These stories bear witness to a number of issues. First, of course, we must recognise that the working and social conditions of many have been, at best, neglected for a long time. Life, even before the virus, was hard, and frequently unhealthy, for many, including lots of health and social care workers, the disabled and vulnerable. Inequality has risen for years: and the numbers living in poverty – ‘absolute’ and ‘relative’ – have continued to be shameful. Black and minority ethnic communities represent a disproportionate number of people in all of those categories. Funding shortages in the NHS have affected all services, but especially mental health. The physical state of many hospitals and schools is, in many places, poor. The dismantling of localised public health and NHS laboratory services has crippled capacity and capability to engage with and address local health problems intelligently and effectively. The effects on social care and other services of a decade of devastating cuts to local government resources have made it horribly difficult to offer support for the vulnerable, or engage effectively with toxic social problems. The lack of adequate social, and affordable, housing means living conditions for many have continued to be dire.
An inescapable theme, running through these examples, and many other aspects of the response to Covid-19, is of a chasm between decision makers and the lived lives of the population – real ‘social distancing’ if ever there was. This displays itself in so many ways. The centralisation and rigidity of strategy and management of so many things, rather than engagement with, learning from, and empowerment of local authorities and communities is emblematic. Poor, or non-existent collaboration with representative bodies such as the Association of Directors of Social Services and teaching unions, deepens the trench between government and the nation. Awarding contracts for key services like test and trace to companies with no local links, no understanding, let alone the engagement and communication skills required to make it work, exacerbates the gap. The failure to tailor and focus communication to diverse communities – whether to do with ethnicity, language, age, culture, lifestyle or living conditions – demonstrates a complete ignorance, or wilful denial, of the realities of the nation we live in. Over and over again, policies and strictures are announced with apparent obliviousness to the complexities of implementation, or to the fact that they are hard, if not impossible, for many to follow.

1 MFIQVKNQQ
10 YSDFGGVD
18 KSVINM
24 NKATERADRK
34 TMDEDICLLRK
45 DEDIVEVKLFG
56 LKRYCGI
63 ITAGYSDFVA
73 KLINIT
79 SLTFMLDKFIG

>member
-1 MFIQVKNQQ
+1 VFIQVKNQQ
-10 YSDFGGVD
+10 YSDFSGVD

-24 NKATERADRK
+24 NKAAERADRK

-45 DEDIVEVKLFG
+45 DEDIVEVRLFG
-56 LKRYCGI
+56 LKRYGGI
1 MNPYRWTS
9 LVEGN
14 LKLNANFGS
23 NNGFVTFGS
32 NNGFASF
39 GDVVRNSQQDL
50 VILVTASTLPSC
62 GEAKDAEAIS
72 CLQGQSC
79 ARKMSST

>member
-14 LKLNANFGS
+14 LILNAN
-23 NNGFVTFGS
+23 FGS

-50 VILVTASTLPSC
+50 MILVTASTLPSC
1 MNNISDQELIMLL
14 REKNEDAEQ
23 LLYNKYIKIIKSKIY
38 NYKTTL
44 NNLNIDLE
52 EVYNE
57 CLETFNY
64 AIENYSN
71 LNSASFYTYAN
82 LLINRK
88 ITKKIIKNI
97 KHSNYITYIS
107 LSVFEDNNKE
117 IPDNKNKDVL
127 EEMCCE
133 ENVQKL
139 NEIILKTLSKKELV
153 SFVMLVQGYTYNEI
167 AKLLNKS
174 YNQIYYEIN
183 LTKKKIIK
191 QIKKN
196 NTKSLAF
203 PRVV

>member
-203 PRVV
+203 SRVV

All this can be read as strategic and leadership failure – but it is also political. It can’t be a coincidence that our prime minister is advised by a centraliser, contemptuous of civil and public servants, someone who believes he, and a chosen few, are the only ones intelligent enough to plan and deliver things. But it goes deeper, into party politics. As an example, let’s return to Penny’s niece’s predicament, and bring to mind Bob Carter’s comment on her last post, referring to protection (including testing) for healthcare staff:
“Labour leader Sir Keir Starmer, alongside Dr Rosena Allin-Khan, Jon Ashworth and Liz Kendall brought a motion to Parliament calling on greater protective measures to be rolled out in the health system. But it was voted down by more than 300 MPs, including Jeremy Hunt who had called for a weekly testing himself on the same day.”
Social distancing should be a tool for everybody’s safety. It should not be a means for leaders to deny, neglect, and keep at arm’s length, the people, and the reality of our lives. Nor to marginalise what so many could contribute to the national effort. Churchillian calls for solidarity, and (often self-) congratulatory rhetoric by our leaders do nothing to build the collaborative social contract, reaching out to, engaging and empowering everybody, that will really bring collective effort to bear on managing Covid-19.